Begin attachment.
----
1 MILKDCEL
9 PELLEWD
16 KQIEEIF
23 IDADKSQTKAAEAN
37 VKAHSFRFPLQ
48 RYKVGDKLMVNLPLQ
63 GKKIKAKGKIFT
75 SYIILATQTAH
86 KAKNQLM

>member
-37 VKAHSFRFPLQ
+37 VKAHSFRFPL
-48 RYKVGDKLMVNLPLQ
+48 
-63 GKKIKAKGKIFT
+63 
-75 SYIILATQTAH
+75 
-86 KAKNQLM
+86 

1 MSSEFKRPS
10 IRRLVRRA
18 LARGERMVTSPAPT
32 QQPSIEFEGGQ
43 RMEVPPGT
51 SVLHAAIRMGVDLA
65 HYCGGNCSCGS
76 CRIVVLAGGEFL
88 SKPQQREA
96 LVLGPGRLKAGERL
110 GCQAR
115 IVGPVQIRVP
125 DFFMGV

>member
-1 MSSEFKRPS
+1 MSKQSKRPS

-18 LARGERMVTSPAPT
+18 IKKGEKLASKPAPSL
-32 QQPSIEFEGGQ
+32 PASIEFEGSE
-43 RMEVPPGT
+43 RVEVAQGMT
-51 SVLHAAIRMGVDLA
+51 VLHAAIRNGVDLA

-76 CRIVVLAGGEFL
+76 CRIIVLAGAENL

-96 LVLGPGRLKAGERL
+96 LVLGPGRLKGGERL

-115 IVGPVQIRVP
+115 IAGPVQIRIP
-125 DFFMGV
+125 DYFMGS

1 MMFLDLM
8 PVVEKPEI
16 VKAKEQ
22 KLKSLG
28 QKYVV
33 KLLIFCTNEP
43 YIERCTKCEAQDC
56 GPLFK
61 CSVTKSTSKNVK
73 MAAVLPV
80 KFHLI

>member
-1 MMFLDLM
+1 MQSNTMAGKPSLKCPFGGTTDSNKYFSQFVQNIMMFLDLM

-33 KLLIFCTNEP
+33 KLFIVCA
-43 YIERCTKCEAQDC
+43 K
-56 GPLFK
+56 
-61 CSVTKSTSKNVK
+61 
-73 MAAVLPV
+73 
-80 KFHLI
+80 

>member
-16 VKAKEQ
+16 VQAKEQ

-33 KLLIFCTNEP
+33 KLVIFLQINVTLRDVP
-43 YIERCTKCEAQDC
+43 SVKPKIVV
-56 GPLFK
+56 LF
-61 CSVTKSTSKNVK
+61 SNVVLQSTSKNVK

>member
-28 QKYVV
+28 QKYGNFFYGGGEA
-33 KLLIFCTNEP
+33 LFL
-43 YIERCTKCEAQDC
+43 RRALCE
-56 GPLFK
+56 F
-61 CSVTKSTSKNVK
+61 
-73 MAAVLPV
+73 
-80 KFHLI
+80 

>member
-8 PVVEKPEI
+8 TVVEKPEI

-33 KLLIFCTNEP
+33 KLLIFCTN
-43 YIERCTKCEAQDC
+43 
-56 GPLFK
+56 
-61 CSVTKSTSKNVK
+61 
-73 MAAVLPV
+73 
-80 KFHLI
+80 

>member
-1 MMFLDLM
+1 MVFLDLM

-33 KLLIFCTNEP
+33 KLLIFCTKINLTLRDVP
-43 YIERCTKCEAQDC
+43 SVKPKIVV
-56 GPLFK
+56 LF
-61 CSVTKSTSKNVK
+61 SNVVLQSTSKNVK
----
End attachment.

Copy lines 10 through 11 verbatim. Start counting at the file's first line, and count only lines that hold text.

>member
-37 VKAHSFRFPLQ